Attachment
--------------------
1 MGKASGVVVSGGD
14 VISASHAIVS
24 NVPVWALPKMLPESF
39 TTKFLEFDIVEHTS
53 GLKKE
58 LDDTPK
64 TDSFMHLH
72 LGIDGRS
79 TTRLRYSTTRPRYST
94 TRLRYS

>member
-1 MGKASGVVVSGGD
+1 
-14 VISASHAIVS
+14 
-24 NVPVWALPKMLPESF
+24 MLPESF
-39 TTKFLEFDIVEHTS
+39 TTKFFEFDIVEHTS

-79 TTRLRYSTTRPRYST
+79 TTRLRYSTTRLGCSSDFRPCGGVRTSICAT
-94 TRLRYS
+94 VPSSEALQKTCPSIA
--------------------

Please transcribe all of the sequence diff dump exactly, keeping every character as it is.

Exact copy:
1 MGKASGVVVSGGD
14 VISASHAIVS
24 NVPVWALPKMLPESF
39 TTKFLEFDIVEHTS
53 GLKKE
58 LDDTPK
64 TDSFMHLH
72 LGIDGRS
79 TTRLRYSTTRPRYST
94 TRLRYS

>member
-1 MGKASGVVVSGGD
+1 
-14 VISASHAIVS
+14 
-24 NVPVWALPKMLPESF
+24 MLPESF
-39 TTKFLEFDIVEHTS
+39 TTKFFEFDIVEHTS

-79 TTRLRYSTTRPRYST
+79 TTRLRYSTTRLGCSSDFRPCGGVRTSICAT
-94 TRLRYS
+94 VPSSEALQKTCPSIA